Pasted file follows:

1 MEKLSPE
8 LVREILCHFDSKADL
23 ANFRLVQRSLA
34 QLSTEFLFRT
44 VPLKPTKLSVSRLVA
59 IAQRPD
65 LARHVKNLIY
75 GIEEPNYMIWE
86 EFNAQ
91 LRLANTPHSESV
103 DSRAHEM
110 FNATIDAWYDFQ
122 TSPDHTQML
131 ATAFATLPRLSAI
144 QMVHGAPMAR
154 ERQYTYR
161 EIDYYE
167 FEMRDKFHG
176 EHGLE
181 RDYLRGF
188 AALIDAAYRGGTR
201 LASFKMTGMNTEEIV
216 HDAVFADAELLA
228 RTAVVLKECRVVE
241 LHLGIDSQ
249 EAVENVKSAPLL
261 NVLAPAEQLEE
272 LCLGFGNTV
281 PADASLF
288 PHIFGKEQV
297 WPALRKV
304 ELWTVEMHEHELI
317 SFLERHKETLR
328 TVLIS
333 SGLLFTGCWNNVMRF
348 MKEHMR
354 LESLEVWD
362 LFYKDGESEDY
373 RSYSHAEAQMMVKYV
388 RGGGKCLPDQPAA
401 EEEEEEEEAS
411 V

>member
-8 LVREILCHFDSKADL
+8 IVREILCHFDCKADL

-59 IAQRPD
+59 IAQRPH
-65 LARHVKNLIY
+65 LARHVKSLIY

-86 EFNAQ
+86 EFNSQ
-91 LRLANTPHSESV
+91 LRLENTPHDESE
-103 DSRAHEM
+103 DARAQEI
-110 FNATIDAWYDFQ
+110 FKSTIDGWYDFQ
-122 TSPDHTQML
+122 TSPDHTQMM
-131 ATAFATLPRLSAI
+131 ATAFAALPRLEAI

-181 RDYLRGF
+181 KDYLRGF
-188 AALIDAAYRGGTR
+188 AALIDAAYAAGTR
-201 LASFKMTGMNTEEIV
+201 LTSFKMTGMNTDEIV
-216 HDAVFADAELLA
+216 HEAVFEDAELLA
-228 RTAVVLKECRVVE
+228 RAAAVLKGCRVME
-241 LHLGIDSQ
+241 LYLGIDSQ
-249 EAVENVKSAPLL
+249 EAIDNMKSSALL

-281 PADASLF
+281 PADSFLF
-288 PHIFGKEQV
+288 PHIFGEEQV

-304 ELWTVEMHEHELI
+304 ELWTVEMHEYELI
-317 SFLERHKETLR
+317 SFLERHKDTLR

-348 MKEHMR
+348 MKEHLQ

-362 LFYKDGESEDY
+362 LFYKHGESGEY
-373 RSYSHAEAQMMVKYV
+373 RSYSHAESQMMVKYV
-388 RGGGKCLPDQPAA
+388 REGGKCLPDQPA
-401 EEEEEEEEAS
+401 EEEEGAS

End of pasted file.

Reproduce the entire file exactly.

1 MEKLSPE
8 LVREILCHFDSKADL
23 ANFRLVQRSLA
34 QLSTEFLFRT
44 VPLKPTKLSVSRLVA
59 IAQRPD
65 LARHVKNLIY
75 GIEEPNYMIWE
86 EFNAQ
91 LRLANTPHSESV
103 DSRAHEM
110 FNATIDAWYDFQ
122 TSPDHTQML
131 ATAFATLPRLSAI
144 QMVHGAPMAR
154 ERQYTYR
161 EIDYYE
167 FEMRDKFHG
176 EHGLE
181 RDYLRGF
188 AALIDAAYRGGTR
201 LASFKMTGMNTEEIV
216 HDAVFADAELLA
228 RTAVVLKECRVVE
241 LHLGIDSQ
249 EAVENVKSAPLL
261 NVLAPAEQLEE
272 LCLGFGNTV
281 PADASLF
288 PHIFGKEQV
297 WPALRKV
304 ELWTVEMHEHELI
317 SFLERHKETLR
328 TVLIS
333 SGLLFTGCWNNVMRF
348 MKEHMR
354 LESLEVWD
362 LFYKDGESEDY
373 RSYSHAEAQMMVKYV
388 RGGGKCLPDQPAA
401 EEEEEEEEAS
411 V

>member
-8 LVREILCHFDSKADL
+8 IVREILCHFDCKADL

-59 IAQRPD
+59 IAQRPH
-65 LARHVKNLIY
+65 LARHVKSLIY

-86 EFNAQ
+86 EFNSQ
-91 LRLANTPHSESV
+91 LRLENTPHDESE
-103 DSRAHEM
+103 DARAQEI
-110 FNATIDAWYDFQ
+110 FKSTIDGWYDFQ
-122 TSPDHTQML
+122 TSPDHTQMM
-131 ATAFATLPRLSAI
+131 ATAFAALPRLEAI

-181 RDYLRGF
+181 KDYLRGF
-188 AALIDAAYRGGTR
+188 AALIDAAYAAGTR
-201 LASFKMTGMNTEEIV
+201 LTSFKMTGMNTDEIV
-216 HDAVFADAELLA
+216 HEAVFEDAELLA
-228 RTAVVLKECRVVE
+228 RAAAVLKGCRVME
-241 LHLGIDSQ
+241 LYLGIDSQ
-249 EAVENVKSAPLL
+249 EAIDNMKSSALL

-281 PADASLF
+281 PADSFLF
-288 PHIFGKEQV
+288 PHIFGEEQV

-304 ELWTVEMHEHELI
+304 ELWTVEMHEYELI
-317 SFLERHKETLR
+317 SFLERHKDTLR

-348 MKEHMR
+348 MKEHLQ

-362 LFYKDGESEDY
+362 LFYKHGESGEY
-373 RSYSHAEAQMMVKYV
+373 RSYSHAESQMMVKYV
-388 RGGGKCLPDQPAA
+388 REGGKCLPDQPA
-401 EEEEEEEEAS
+401 EEEEGAS